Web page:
Date of Conferral
According to the literature, identifying and treating tuberculosis (TB) in correctional facilities have been problematic for the inmates and also for the communities into which inmates are released. The importance of training those who can identify this disease early into incarceration is vital to halt the transmission. Although some training has been done by public health authorities for corrections, there is little to no evaluation of such training. The aim of this mixed methods retrospective study was to evaluate the effectiveness of a training to control TB in correctional facilities. The Southeastern National Tuberculosis Center (SNTC) conducted 12 trainings between 2010 and 2014 with custody, medical, and public health staff working in correctional facilities, as well as with TB program staff from health departments. A total of 442 participants quantitatively and qualitatively evaluated the trainings. Gagne-Briggs and tripod models comprised the theoretical framework of the study. Quantitative data were analyzed using descriptive statistics and qualitative data were analyzed thematically. Analysis showed that the usefulness of the training was considered very good to excellent in each of the trainings. Also, many participants stated that they were going to educate others as well, in order to improve the management of TB in their facilities. The results of this study revealed that using systematic training can contribute to promote a more coordinated release of TB-infected inmates into the community, and therefore improve the quality of life of this population group, resulting in the promotion of social change.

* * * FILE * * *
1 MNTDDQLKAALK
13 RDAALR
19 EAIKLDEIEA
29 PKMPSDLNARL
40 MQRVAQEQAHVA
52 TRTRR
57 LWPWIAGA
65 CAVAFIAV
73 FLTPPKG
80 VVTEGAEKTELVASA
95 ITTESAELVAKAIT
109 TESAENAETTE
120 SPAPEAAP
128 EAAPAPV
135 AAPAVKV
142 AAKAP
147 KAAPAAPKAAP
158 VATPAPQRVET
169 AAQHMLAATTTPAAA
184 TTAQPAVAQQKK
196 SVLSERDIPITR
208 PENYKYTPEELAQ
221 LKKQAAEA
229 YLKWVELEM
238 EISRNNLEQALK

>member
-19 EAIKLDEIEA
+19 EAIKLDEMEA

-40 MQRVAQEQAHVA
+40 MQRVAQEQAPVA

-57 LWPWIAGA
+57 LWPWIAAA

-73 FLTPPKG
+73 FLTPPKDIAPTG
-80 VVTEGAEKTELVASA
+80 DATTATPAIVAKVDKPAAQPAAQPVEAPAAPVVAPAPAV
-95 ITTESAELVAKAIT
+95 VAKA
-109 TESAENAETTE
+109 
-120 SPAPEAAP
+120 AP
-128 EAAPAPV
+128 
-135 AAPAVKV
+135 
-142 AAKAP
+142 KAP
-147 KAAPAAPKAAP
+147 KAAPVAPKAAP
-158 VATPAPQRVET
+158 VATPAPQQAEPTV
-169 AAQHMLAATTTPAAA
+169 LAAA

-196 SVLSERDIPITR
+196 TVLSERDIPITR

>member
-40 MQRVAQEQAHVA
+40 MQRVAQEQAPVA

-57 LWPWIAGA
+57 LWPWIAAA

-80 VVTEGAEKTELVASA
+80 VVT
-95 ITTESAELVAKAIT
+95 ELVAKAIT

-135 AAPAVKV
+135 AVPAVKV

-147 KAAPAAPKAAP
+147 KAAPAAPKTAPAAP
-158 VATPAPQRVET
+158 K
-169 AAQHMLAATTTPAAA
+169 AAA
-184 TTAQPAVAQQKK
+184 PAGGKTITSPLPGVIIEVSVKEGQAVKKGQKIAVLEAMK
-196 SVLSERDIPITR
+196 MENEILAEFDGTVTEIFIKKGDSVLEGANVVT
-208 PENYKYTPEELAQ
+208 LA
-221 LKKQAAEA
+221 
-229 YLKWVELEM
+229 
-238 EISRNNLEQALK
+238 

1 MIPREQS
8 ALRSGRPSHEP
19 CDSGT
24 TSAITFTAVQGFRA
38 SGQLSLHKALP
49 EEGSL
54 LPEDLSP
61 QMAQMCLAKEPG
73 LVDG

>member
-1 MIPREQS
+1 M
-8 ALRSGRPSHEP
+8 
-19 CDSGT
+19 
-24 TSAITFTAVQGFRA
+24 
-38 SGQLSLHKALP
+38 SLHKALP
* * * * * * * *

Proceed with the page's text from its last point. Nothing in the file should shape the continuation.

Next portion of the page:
Murray, Ellen Reynolds, "Best Practices for Controlling Tuberculosis - Training in Correctional Facilities: A Mixed Methods Evaluation" (2016). Walden Dissertations and Doctoral Studies. 2615.